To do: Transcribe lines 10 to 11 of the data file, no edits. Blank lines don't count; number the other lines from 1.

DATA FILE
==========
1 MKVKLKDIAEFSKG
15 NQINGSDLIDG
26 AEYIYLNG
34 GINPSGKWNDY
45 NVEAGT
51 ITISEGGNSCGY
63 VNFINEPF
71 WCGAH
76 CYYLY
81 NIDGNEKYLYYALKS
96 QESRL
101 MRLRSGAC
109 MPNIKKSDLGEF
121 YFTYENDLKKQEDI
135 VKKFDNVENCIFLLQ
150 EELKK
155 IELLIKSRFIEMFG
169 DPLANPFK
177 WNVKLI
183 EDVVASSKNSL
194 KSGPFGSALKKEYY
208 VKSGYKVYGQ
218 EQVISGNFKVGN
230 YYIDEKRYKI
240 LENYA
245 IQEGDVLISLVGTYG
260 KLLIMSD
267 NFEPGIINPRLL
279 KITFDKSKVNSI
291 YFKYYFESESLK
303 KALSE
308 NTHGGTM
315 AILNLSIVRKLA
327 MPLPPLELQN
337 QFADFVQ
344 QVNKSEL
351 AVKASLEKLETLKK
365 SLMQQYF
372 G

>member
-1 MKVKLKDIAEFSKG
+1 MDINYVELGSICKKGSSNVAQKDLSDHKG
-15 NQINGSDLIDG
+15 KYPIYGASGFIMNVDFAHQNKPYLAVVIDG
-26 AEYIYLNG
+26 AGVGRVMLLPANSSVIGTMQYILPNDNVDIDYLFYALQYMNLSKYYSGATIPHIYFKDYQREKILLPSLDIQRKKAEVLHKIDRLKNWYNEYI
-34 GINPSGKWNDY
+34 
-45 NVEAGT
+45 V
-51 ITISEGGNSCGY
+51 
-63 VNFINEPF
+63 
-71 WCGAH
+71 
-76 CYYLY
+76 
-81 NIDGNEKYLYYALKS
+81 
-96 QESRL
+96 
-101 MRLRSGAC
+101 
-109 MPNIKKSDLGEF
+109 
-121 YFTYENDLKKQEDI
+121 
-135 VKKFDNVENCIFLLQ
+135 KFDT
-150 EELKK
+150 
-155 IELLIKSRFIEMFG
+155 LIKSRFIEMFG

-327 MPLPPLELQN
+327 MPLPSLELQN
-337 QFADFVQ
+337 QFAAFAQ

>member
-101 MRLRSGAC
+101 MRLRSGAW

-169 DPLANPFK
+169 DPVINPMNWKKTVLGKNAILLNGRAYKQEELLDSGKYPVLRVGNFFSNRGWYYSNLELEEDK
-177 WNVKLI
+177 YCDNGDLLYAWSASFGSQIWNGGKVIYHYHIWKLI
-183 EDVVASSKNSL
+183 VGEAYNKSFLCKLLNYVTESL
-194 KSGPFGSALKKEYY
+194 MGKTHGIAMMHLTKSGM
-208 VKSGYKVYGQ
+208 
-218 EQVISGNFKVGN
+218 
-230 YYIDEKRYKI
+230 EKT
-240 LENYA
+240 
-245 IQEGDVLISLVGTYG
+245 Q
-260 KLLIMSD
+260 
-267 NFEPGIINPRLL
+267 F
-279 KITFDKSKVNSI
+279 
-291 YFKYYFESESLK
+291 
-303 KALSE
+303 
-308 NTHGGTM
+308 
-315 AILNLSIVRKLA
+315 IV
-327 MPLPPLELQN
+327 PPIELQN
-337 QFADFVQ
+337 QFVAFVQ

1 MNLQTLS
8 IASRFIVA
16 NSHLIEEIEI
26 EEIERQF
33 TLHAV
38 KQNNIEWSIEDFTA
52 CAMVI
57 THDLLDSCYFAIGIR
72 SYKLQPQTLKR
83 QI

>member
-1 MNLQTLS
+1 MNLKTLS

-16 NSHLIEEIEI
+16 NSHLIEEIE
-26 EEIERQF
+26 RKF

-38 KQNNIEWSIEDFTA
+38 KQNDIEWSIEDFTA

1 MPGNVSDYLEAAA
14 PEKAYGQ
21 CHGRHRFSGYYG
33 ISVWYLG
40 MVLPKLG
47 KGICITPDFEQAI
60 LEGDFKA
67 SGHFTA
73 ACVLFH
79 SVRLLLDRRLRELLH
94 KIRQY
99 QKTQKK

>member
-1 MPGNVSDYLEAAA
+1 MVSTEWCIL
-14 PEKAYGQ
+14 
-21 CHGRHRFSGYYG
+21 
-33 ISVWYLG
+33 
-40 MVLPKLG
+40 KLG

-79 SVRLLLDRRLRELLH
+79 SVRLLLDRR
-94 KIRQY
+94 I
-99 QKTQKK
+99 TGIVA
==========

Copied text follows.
81 NIDGNEKYLYYALKS
96 QESRL